Continued reflections on community meals & visual impairment… From David Neufeld
Personal safety while dining among people with unpredictable behaviours is a concern. Vision loss makes it difficult to gauge situations and escape conflict. A sighted patron who has become agitated may misinterpret the presence of someone with a visual impairment, and may become hostile. Encouraging supportive participation from the wider community as dining companions not only can help those with visual impairments, but can also normalize tense environments with their presence.
Finding the Table
Visually impaired patrons appreciate being asked if they need help getting to an empty seat. Sometimes they know where there is an empty seat, while other times it is too difficult to know where the seats are and how to get to them. Asking is the best way to find out. If they want help, don’t grab them, but offer an elbow for them to hold as you lead them. Sitting at a quieter table with guests willing to assist and provide conversation is also appreciated.
Based on the venue and the person’s capability some diners may readily accept an offer to bring food to their table, while others will want to get their own or be guided to the serving area.
Finding Food at the Table
Many people with visual impairments rely heavily on their remaining sight. Good lighting and high visual contrast table settings are helpful. As shown in the picture above, identifying food with low vision is challenging. The photo on the left shows what a sighted person would see, while the photo on the right shows the reduced information that a visually impaired person may perceive of the same meal. This can result in an awkward moment when reaching into a bowl of chips, only to plunge one’s fingers into a soggy dish of warm hummus.
Patrons with no functional vision rely on being told where food is on their plate according to a clock face system. For instance, mashed potatoes at the 4:00 position, roast beef at 9:00, and carrots at 12:00. Some foods can be tricky to handle without vision, so volunteers could offer to cut up parts of the meal. The dining guest is the best source of information on how you can help them with any difficult menu items.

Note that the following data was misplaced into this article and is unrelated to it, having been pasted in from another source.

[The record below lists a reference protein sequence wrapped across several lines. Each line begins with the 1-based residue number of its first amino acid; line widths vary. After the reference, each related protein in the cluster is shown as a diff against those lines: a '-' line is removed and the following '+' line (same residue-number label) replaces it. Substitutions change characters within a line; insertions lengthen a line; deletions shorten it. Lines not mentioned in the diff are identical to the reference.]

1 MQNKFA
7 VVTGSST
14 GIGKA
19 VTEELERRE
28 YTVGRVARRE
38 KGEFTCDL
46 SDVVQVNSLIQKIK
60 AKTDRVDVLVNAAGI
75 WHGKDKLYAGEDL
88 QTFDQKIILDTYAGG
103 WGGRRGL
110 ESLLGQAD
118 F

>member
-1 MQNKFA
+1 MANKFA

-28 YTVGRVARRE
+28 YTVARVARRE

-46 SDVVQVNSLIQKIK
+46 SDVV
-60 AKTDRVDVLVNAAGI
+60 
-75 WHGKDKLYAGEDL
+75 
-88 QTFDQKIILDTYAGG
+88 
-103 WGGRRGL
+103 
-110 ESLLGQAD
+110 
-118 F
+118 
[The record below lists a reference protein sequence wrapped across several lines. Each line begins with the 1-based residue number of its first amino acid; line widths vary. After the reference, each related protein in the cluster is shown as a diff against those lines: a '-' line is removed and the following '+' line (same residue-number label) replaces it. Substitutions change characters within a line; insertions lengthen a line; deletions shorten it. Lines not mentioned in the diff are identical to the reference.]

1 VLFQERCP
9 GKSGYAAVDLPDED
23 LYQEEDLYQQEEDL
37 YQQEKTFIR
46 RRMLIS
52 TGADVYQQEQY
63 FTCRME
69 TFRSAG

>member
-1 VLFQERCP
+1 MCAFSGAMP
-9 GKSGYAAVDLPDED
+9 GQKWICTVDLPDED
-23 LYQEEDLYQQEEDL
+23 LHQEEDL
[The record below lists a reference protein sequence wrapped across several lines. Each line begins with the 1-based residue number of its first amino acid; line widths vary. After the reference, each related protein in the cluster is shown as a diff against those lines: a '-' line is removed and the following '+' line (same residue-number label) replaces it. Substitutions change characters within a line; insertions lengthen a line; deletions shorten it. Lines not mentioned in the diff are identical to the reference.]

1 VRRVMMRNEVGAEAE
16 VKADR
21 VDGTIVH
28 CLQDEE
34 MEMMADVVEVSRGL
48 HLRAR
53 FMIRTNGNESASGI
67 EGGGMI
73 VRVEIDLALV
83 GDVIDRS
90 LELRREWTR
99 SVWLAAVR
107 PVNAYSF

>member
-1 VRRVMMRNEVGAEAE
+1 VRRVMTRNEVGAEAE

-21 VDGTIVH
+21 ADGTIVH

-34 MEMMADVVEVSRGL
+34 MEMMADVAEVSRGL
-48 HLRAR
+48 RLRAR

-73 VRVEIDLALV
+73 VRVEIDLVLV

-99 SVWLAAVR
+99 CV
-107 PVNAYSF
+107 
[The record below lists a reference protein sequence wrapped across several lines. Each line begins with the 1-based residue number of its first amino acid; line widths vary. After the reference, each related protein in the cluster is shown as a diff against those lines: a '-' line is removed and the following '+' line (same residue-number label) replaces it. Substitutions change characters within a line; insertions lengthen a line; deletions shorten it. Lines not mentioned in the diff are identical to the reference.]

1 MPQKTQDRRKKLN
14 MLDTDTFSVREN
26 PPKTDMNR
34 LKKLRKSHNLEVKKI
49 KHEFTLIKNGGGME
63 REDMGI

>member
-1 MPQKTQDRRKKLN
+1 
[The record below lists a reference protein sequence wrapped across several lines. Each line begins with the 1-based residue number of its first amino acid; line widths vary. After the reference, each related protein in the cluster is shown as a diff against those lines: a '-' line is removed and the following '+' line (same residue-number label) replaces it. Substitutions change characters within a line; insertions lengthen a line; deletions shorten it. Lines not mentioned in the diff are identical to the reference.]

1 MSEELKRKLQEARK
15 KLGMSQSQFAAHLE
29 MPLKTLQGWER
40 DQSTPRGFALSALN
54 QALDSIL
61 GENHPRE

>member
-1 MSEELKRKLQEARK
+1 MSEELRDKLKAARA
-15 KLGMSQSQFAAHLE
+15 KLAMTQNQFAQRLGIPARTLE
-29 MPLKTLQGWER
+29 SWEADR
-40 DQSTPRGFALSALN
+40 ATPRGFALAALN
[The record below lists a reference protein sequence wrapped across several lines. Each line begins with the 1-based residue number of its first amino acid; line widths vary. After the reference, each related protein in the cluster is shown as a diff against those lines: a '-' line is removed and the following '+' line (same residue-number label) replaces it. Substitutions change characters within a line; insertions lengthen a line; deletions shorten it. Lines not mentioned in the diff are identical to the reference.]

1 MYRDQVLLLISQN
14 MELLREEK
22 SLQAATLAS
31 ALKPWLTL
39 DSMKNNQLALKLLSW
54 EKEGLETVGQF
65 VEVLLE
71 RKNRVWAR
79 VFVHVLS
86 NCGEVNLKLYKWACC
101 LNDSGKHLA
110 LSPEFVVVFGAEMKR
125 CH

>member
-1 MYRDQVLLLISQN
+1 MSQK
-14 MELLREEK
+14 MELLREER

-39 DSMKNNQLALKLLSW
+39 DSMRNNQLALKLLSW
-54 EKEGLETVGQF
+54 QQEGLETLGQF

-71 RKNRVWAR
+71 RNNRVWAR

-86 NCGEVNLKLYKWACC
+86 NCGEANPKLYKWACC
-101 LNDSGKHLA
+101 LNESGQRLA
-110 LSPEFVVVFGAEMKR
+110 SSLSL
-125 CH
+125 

For a “taste” of dining without sight in Vancouver, consider visiting the Dark Table restaurant where the meal is served in the dark by visually impaired servers.
Speaking the Written Word
Reading ability ranges from difficult to impossible for someone with a visual impairment. Written menus and instructions should be read aloud. Visually impaired patrons should be offered assistance to fill out any forms or sign-up sheets, instead of being asked to find and fill them out themselves.
I have met only one other visually impaired person at community meals, and both of us rely on our remaining vision. A few other visually impaired acquaintances recall church community meals, but most did not have any experience with community dining. Some did not have an economic or social need for a community meal, but many mentioned personal safety and accessible ambiance as concerns that would keep them away. For the most part, there was little awareness of community meals. Spreading awareness of community meals suitable for those with visual impairments according to the previous issues of safety, ambience, accessibility and assistance may bring a few more patrons who could benefit from sharing food together.